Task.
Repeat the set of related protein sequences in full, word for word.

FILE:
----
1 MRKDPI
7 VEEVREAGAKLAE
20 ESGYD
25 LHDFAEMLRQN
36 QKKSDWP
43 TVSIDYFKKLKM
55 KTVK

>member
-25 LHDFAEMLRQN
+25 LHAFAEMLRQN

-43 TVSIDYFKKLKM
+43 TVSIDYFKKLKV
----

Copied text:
1 MRKDPI
7 VEEVREAGAKLAE
20 ESGYD
25 LHDFAEMLRQN
36 QKKSDWP
43 TVSIDYFKKLKM
55 KTVK

>member
-25 LHDFAEMLRQN
+25 LHAFAEMLRQN

-43 TVSIDYFKKLKM
+43 TVSIDYFKKLKV